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outgoing mexican president felipe calderon on his country's relations with the united states. >> president obama held a campaign rally in milwaukee over the weekend, one month before early voting begins in this battleground state of wisconsin. [cheers and applause] >> this was the president's first visit to the state since february. a recent quinnipiac university/new york times/cbs poll of likely voters in wisconsin found president obama leading mitt romney 51-45%. this is about half an hour. [cheers and applause] ♪ ♪ ♪ [cheers and applause] >> hello, wisconsin! [cheers and applause] oh! hi! you guys sound like you're fired up already! [cheers and applause] it is good to be back in milwaukee! [cheers and applause] first of all, it's good to be back because this is the closest i've been the home in a couple of months -- [cheers and applause] i was thinking about hopping on the freeway and just driving on down. you know, hour and a half, maybe a little shorter with a motorcade, you know? [laughter] i am also glad to be in milwaukee because before i came out here, i was able to have an
. i pledge allegiance to the flag of the united states of america and to the republic for which it stands, one nation under god, indivisible, with liberty and justice for all. the presiding officer: the clerk will read a communication to the senate. the clerk: washington, d.c, september 21, 2012. to the senate: under the provisions of rule 1, paragraph 3, of the standing rules of the senate, i hereby appoint the honorable richard blumenthal, a senator from the state of connecticut, to perform the duties of the chair. signed: daniel k. inouye, president pro tempore. mr. reid: mr. president? the presiding officer: the majority leader smed. mr. reid: i had move to proceed to calendar number 504. the presiding officer: the clerk will report. the clerk: motion to proceed to calendar number 504, s. 3525, a bill to protect and enhance opportunities for recreational hunting, fish, and shooting and for other purposes. mr. reid: mr. president? the presiding officer: the majority leader. mr. reid: the next hour will be equally divided between the two leader leaders who are their designees.
change in the united states and how it's been shifted pretty rapidly over time as the great state of nevada. obama is running ahead of though not nearly as far as he did in 2008. but it still will cut off on my monitor but you can see an incredible increase of nine percentage points for the share of eligible voters who are minorities according to the data between 2008 and 2012. that's a massive demographic tide against the republicans and you can see there's been a decline of five percentage points in the share of voters that are colleges john became group into bills and eight. that is a very quick run through some of the swing states in the 2008 election. maybe it's time for me to step back, catch my breath and just say why is this. why is this going on? why does obama have the lead he does? why is from the having difficulty, and what many people argue should be the core limping along economy and a president that has done so much as the defense and its face it popular at the beginning like the health care reform act and so long, the stimulus looked upon unfavorably by a lot of vo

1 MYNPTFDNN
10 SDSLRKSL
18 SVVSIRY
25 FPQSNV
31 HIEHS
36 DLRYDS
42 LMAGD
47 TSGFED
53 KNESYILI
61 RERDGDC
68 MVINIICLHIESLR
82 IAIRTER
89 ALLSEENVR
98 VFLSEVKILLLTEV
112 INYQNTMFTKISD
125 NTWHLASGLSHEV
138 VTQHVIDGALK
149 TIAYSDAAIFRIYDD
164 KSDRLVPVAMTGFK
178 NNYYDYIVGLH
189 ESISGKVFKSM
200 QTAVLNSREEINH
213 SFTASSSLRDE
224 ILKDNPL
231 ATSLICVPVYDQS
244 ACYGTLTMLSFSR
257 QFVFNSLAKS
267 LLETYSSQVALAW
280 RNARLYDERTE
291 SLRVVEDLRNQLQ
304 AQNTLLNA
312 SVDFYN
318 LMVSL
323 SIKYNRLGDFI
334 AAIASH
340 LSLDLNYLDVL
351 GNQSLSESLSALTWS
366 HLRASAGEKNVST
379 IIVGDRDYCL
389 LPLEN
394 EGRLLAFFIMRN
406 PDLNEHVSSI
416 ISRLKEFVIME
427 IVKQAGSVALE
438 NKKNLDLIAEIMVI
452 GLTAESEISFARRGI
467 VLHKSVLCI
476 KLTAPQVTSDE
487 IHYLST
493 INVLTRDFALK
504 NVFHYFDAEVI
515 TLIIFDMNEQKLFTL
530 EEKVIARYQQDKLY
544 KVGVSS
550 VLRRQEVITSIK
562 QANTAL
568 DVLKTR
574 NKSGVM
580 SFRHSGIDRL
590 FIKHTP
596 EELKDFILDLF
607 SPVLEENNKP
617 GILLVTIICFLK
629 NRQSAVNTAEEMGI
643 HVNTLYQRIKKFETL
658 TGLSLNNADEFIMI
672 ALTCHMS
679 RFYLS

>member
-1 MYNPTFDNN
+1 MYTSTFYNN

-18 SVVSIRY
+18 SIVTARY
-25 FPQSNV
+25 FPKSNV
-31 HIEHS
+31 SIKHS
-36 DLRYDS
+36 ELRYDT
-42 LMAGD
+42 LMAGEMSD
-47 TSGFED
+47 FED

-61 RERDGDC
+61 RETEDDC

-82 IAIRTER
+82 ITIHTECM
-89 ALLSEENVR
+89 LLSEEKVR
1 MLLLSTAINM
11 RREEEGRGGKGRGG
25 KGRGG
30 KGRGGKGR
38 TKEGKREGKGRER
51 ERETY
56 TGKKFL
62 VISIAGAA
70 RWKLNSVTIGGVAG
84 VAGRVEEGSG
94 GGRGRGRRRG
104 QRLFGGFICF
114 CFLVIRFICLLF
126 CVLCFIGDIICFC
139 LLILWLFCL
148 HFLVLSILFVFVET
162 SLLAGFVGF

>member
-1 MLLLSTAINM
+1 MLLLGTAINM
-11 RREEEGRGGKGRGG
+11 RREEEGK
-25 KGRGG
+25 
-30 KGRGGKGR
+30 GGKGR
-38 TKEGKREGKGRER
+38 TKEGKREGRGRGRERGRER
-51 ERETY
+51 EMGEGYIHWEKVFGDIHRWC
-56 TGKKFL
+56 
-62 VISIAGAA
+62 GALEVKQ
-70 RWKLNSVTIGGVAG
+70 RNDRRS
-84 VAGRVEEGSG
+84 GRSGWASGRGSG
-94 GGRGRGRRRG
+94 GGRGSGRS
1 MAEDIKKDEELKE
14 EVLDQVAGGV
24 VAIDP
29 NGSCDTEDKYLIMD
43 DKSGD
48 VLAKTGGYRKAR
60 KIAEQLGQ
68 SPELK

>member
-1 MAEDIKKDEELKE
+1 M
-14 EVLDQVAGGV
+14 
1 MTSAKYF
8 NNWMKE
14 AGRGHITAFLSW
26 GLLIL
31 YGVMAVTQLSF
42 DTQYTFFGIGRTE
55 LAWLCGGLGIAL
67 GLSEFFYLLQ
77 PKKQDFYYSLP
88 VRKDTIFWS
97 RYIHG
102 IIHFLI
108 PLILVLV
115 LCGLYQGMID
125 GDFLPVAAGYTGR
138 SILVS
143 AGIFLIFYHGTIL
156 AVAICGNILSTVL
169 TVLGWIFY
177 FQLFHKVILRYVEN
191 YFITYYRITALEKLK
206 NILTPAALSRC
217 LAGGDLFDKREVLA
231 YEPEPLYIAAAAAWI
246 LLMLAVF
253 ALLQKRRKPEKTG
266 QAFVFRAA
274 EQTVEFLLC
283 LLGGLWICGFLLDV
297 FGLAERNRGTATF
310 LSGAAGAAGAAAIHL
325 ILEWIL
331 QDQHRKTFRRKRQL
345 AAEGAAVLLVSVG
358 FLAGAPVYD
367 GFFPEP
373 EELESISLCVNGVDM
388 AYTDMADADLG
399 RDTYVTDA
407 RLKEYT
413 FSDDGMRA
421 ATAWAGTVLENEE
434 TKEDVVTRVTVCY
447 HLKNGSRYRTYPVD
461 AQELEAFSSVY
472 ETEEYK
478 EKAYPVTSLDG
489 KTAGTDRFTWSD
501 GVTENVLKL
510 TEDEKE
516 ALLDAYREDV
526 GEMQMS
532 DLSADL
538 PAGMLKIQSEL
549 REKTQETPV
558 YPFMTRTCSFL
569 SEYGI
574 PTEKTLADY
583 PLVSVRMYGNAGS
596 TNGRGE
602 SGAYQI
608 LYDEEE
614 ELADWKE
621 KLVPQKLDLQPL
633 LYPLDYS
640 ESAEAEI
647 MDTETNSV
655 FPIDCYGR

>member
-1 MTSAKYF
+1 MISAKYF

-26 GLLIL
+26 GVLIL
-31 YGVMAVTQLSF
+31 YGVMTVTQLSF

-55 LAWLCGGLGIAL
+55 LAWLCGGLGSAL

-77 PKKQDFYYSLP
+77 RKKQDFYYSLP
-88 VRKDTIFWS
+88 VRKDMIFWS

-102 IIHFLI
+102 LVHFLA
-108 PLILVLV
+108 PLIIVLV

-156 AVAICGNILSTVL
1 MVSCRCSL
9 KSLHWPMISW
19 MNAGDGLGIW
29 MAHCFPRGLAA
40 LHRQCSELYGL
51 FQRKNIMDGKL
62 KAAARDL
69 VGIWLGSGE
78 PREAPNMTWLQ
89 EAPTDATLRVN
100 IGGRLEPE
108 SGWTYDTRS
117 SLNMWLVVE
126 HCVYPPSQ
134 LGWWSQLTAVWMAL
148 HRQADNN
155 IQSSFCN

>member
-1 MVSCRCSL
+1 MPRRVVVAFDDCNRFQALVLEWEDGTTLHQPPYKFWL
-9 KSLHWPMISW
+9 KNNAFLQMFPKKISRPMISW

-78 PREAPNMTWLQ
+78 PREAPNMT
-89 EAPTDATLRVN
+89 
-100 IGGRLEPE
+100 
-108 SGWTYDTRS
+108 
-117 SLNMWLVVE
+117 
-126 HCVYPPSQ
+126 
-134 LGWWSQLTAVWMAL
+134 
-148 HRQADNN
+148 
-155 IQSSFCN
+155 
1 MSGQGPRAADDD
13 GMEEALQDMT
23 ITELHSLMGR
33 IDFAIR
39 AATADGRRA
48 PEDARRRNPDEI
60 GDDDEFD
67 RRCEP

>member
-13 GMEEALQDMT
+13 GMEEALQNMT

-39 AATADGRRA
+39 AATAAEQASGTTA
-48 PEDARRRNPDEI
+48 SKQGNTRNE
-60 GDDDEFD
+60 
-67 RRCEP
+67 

to the flag of the united states of america and to the republic for which it stands, one nation under god, indivisible, with liberty and justice for all. the presiding officer: the clerk will read a communication to the senate. the clerk: washington, d.c, september 20, 2012. to the senate: under the provisions of rule 1, paragraph 3, of the standing rules of the senate, i hereby appoint the honorable tom udall, a senator from the state of new mexico, to perform the duties f the chair. signed: daniel k. inouye, president pro tempore. the presiding officer: the majority leader. mr. reid: i would yield to my friend from delaware and ask that i be recognized when he finishes his remarks. the presiding officer: the senator from delaware. mr. coons: thank you very much, mr. president. i rise today to express my gratitude to leader reid, to chaplain black, to all of us in the chamber and my gratitude to the reverent dr. dug gerdts. it is my honor and privilege to welcome him to our chamber this morning as one of delaware's finest leaders. reverend gerdts leads the congregation at first and centr
judiciary led the way to social equality, racial equality in the united states. and it was not just the appointments of earl warren and oral brennan to the supreme court, but the host of liberal republicans such as the president appointed himself like albert title of georgia and john of louisiana. these were the judges that were in the vanguard of the civil rights struggle. but the most significant judicial appointment i think that eisenhower made at that time is that of john marshall hall of the great conservative justice and just after the landmark decision in brown v board of education. shortly after that decision came down, justice robert jackson died leaving the vacancy on the court, and at that point roosevelt turned to the grandson of the great marshall harlem who would be the only dissenter in percy versus ferguson and 1896, the case legalized segregation by appointing the great dissenter eisenhower was making a statement he could not have adored. he said eisenhower was going to enforce it. when the segregation attempted to swap the integration in little rock eisenhower sent